Inspired by the Civil rights movement and given the opportunity to speak publically, representatives of the more militant tendencies of the Black power movement gained visibility, for example in the person of Lew Alcindor, who converted to Islam and later renamed himself Kareem Abdul-Jabbar. Generally speaking, the 1970s can be considered an “[…] era of Black power and white backlash” (Goudsouzian 2016: 2). That White backlash articulated itself in a decrease of viewership. However, this decrease also happened due to transgressions of multiple players. In the late 1970s and early 1980s, the NBA had an image crisis (cf. Cady 1979: 15) and “[m]any advertisers saw the NBA as a drug-infested, too-black league with dwarfish Nielsen ratings” (Kiersh 1992: 28). The image crisis also affected the financial performance of the franchises as 16 out of 23 teams were not profitable in 1983/84 (cf. Nick 2009: 79). 1984 marks a turning point for the NBA as David Stern became commissioner of the league and turned it into a highly profitable entity. In the following, it will be analyzed how Stern improved the image of the NBA, whose players were and still are mainly Black. Stern however, is convinced that “[…] if everything else went right, race would not be an abiding issue to NBA fans, at least it was handled correctly” (Stern 1984 qtd. in Maharaj 1999: 231). With regard to Stuart Hall and his view on ideologies and power within the discourse, it will be analyzed which underlying ideologies are addressed, employed, and utilized by the correct way of handling race.
3. The David Stern Era
As outlined earlier, it was David Stern’s main concern to create a consumer-friendly and well-marketable league. Consumer-friendliness and marketability closely correlate with the concept of identification, in this case with certain teams and players. Identification should, if the product is designed perfectly, result in lower price sensitivity, more regular game attendance, and higher consumption of merchandise (cf. Meng/Stravos/Westberg 2015: 199). Allegiance towards teams arises from “success, peer group acceptance, vicarious achievement, nostalgia, and star players” (Funk/James 2006: 206). Over the years, Stern established multiple mechanisms (salary caps, drafts, etc.) and rules which should guarantee a well-balanced and competitive league because competition translates into higher revenue as for example with longer play-off series (cf. Caudill et al. 2014: 246). Even though the franchises and their performance on the hardwood can be considered crucial, the “NBA is [still] marketed around a limited group of individual stars” (ibid.). Stern tried and tries to connote those poster boys of the league with certain values, attitudes, and ideals hoping for an image transfer resulting in fans’ and sponsors’ affirmation of and identification with the product (cf. Gwinner 1997). As the following section will show, those attitudes and values remain constant during his years as commissioner. However, their enactment changes over time and sometimes those tendencies backfire as with the basketball-typical clichés of hip hop, the ghetto, and streetball.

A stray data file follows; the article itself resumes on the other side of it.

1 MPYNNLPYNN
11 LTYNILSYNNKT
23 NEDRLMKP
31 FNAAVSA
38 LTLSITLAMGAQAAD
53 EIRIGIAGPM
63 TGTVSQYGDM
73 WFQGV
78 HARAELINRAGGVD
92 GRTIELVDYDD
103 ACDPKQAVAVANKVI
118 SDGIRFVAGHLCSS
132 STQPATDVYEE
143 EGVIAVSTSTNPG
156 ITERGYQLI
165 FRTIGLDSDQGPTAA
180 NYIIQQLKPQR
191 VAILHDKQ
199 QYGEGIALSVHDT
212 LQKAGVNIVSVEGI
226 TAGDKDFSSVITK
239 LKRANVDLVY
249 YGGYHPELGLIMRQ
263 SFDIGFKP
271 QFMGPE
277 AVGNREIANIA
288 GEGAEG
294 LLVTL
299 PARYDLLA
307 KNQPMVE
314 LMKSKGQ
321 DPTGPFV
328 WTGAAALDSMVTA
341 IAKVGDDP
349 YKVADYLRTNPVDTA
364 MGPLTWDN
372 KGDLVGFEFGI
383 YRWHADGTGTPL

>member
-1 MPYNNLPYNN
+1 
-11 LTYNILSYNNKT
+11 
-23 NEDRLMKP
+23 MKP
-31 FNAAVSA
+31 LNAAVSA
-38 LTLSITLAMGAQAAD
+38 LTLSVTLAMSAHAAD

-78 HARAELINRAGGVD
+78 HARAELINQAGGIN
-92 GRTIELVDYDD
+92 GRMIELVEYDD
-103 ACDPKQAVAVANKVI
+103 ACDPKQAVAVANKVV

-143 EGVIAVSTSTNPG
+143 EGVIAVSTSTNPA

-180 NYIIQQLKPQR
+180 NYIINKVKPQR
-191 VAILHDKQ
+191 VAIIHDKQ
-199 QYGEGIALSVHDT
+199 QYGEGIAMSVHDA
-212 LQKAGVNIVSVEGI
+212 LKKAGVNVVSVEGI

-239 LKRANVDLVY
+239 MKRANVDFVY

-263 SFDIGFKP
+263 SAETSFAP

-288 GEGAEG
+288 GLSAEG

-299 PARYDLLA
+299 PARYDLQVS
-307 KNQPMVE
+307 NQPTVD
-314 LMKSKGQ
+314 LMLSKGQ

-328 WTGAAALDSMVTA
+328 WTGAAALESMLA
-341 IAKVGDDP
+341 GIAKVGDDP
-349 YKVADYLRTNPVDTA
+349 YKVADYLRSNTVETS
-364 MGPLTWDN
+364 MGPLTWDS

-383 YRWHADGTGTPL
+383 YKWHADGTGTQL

1 Berry and Smith add to the discussion that there are limits with what a Black player can get away with (cf. 2000: 191). The power imbalance between the player and the administration in the background, which decides (almost as if they were parents) with what the (infantilized) players can get away with, is very present in Berry and Smith’s argument.
2 Russell, just as Lew Alcindor (later known as Karem Abdul-Jabbar), also toured through Africa in 1959 (cf. Witherspoon 2013: 1510). While Russell had relatively huge success promoting American ideas, the newer generation was less cooperative and was also less successful in the early 1970s (cf. Witherspoon 2013: 1508/1509).
3 Jerry West was not only a very successful basketball player but also the template for today’s NBA’s brand logo. This coincident brought him the nickname Jerry ‘The Logo’ West.
4 In 1970, the league was half Black and half white with an average salary of $35,000 per year. Ten years later, the league was 70% Black and salaries went up by 500% (cf. Criblez 2015: 373). The salary rise but also the ABA’s bankruptcy can be explained by the fact that the ABA had overpaid talented prospects for over a decade trying to outbid the NBA (cf. Simmons 2009: 9).